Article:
Tuesday, January 24, 2012

We Are Not Pigs

The relationship of creature to Christ, of the first to the second Adam, signifies that the human person is a being en route, a being characterized by transition. He is not yet himself; he must ultimately become himself.
In the Beginning, 64
Reflection – Have you ever noticed that your dog doesn’t have too many existential crises? That cats don’t spend much time anguishing over their identity? I’m just wrapping up writing my latest book (publication details pending…) on the effects of technology on our humanity, the subtitle of which will be Staying Human in a Digital Age. But we don’t see pigs publishing books about staying porcine in a bovine age, or fish publishing about staying piscine in a mammalian age.
And its not just because of the lack of opposable thumbs, either. There is something deeply human about the very fact that we don’t know what being deeply human means. We have to struggle and wrestle and labor at our humanity, toiling and spinning around madly in a way that the birds of the air and the lilies of the field just don’t have to do. They just are; we just aren’t, not without a fight.
This is actually one of the great arguments against atheistic materialism, if you think about it. If human beings are just one more form of protoplasm, just one more blob of tissue in a universe that is nothing but one big blob of tissue… then why do we mind so much? Why, if we are just meaningless products of a wholly material universe, do we constantly kick against the goad, constantly look for some deeper meaning, some deeper definition or identity or human expression? Because we do, you know, and it’s across cultures and civilizations, across history and place.
Human beings ask questions about human being, and seek to become what we are not.
Ratzinger explains this universal human experience in light of the creation of the first Adam in the image of the second Adam. Adam (humanity in its origin) is made with a view to, in consideration of Christ (humanity as perfected by the divine indwelling).
Human beings are created, then, to be open vessels, empty cups, a space in which God can give Himself in a unique way, a being incomplete in itself, but opening up to be completed by the gift of its Maker. We are a creature endowed, not only with a present reality, but a future destiny that surpasses it, that surpasses our own capacities.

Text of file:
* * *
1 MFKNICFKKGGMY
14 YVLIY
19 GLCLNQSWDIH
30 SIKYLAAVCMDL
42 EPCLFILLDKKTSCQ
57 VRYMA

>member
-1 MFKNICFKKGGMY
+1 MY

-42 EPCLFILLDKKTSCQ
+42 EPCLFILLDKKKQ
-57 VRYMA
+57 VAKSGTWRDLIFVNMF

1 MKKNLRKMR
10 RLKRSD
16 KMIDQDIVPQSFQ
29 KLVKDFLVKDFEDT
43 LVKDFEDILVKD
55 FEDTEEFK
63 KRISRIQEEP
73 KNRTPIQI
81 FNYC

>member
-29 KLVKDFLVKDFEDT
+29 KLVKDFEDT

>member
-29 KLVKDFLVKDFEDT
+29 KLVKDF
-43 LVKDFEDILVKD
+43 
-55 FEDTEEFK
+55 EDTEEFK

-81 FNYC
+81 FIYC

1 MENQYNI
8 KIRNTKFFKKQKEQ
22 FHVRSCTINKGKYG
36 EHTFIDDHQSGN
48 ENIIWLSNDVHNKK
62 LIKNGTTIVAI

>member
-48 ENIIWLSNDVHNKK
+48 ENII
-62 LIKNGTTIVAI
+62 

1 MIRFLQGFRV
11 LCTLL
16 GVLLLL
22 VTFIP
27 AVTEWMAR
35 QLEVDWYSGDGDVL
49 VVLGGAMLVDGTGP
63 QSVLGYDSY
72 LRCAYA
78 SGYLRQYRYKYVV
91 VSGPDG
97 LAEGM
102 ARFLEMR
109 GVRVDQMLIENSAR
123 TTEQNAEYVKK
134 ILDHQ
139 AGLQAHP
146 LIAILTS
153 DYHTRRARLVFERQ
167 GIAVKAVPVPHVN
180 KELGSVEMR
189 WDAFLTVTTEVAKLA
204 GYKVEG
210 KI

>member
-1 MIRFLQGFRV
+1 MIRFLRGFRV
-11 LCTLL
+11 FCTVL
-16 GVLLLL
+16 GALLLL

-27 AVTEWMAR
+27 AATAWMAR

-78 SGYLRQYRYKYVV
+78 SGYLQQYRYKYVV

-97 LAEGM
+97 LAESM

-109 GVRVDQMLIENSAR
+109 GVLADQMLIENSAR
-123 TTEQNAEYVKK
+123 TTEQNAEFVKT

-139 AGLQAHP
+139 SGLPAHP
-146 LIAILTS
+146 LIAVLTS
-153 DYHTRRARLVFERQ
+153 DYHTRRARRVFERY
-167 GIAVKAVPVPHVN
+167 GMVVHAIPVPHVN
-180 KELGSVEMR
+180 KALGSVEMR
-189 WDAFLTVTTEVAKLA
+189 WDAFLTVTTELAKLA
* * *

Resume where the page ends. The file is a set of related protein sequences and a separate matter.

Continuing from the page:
Sin complicates this, of course, as we try to fill that empty space with any number of created goods and fulfill our destiny in all sorts of self-directed ways. And so we get all confused and conflicted and frankly miserable.
But this second Adam, who is not merely an abstraction or an idea, but the historical figure of Jesus of Nazareth, son of Mary, the Christ of God, comes to each of us, I maintain, to work in us precisely this completion of our humanity.
It ties back to exactly what I wrote about yesterday. Love comes to us; love is given to us. Love is our destiny, our divine identity, and to be filled with the divine love is what we are made for. And this love comes to us, not just 2000 years ago when Jesus was born, but here and now, every day. And not just in some abstract or mysterious esoteric way—no, Love comes as food and drink, concrete, specific, real, tangible, in the Eucharist.
We are creatures in transition, en route, becoming. But this becoming has to be guided and shaped by the One who is our destiny, or else it goes badly awry. Cats and dogs, pigs and fish, birds and flowers are all OK. We need help! And that’s OK, as long as we know that help has been given, it is available, and all we have to do is show up and ask nicely for it.

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